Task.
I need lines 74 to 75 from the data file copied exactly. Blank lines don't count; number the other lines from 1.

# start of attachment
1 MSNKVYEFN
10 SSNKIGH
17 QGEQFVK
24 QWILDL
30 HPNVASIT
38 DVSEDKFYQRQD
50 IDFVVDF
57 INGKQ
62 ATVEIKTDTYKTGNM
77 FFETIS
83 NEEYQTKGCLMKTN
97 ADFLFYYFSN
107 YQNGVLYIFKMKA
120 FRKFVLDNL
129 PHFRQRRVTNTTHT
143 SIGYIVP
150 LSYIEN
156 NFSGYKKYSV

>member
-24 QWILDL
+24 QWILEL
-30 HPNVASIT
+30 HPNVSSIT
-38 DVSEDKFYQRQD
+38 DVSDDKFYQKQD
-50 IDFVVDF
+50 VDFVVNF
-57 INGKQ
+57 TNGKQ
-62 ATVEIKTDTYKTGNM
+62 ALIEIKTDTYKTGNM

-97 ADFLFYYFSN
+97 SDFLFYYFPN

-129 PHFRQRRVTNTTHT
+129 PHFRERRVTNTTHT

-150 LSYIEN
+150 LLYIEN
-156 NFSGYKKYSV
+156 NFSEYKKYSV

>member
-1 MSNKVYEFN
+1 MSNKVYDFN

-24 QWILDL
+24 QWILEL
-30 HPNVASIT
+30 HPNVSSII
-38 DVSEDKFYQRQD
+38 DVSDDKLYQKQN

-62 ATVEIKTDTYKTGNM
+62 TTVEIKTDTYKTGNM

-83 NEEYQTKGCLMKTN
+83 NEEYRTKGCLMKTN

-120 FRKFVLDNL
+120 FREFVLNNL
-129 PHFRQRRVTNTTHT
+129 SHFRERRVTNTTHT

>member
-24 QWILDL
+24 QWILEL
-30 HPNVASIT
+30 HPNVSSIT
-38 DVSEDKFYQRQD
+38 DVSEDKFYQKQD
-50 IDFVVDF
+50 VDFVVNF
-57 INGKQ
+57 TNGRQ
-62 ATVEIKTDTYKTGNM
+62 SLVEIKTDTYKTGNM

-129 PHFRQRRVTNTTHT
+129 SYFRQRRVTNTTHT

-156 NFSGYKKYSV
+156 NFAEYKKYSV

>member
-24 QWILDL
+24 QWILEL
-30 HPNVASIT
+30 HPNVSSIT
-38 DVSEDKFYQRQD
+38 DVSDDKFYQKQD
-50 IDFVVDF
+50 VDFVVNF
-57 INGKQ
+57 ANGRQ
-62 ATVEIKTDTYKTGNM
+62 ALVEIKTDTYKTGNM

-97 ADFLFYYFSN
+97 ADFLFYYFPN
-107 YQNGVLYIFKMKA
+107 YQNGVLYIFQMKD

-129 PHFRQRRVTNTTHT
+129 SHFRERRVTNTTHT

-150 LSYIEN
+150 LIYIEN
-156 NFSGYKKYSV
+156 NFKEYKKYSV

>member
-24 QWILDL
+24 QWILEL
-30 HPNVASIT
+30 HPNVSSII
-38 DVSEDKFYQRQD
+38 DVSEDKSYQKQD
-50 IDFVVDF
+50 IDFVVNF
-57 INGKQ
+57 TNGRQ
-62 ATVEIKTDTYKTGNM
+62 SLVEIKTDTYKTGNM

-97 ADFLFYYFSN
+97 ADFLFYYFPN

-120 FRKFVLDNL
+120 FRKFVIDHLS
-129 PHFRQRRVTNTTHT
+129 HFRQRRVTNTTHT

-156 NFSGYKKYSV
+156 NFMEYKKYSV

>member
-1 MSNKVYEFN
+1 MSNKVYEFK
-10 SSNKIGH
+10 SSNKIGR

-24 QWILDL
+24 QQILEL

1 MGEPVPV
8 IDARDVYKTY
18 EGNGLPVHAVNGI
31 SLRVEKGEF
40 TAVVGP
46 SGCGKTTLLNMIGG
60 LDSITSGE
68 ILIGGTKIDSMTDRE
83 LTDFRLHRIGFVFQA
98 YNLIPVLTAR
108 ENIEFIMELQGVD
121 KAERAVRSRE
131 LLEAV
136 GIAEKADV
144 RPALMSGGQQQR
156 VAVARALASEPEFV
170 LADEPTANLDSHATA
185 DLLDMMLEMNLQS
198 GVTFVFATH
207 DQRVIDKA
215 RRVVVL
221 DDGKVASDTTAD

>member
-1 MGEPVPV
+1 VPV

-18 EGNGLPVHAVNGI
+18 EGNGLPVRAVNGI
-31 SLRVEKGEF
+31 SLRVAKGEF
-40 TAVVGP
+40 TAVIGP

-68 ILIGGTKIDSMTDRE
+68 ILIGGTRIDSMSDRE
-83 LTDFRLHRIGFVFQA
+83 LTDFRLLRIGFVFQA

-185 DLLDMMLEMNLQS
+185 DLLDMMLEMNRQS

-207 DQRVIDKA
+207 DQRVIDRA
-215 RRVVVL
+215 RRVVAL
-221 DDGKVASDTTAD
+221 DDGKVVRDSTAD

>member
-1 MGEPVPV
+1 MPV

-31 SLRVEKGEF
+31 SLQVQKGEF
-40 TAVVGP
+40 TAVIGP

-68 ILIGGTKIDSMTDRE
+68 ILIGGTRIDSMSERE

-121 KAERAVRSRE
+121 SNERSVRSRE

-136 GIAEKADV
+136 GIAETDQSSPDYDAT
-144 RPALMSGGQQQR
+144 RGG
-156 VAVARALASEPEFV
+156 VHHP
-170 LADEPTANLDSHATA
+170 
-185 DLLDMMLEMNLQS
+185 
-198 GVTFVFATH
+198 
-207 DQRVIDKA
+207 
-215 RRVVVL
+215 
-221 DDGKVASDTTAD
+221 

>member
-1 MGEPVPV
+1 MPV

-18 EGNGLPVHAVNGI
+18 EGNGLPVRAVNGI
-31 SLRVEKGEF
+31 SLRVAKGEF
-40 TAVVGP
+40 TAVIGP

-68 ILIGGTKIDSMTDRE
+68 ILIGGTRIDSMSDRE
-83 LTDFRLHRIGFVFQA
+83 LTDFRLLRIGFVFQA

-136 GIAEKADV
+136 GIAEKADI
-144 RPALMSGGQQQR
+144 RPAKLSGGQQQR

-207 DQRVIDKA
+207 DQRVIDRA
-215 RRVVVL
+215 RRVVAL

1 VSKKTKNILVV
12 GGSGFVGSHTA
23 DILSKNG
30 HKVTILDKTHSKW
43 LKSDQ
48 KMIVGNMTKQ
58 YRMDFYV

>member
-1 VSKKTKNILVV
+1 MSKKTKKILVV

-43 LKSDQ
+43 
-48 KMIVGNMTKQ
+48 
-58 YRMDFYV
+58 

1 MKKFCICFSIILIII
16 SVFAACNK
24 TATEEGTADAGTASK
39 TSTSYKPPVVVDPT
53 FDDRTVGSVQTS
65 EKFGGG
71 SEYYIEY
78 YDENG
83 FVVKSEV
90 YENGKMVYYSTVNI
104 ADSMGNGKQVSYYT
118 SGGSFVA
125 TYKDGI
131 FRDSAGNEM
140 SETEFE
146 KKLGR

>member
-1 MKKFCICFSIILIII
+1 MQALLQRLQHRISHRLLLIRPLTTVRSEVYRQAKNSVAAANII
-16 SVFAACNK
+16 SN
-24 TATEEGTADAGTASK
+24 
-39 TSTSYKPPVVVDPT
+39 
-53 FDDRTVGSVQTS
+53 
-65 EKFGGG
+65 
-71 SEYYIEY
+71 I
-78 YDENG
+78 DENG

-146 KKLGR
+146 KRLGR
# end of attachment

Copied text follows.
>member
-24 QWILDL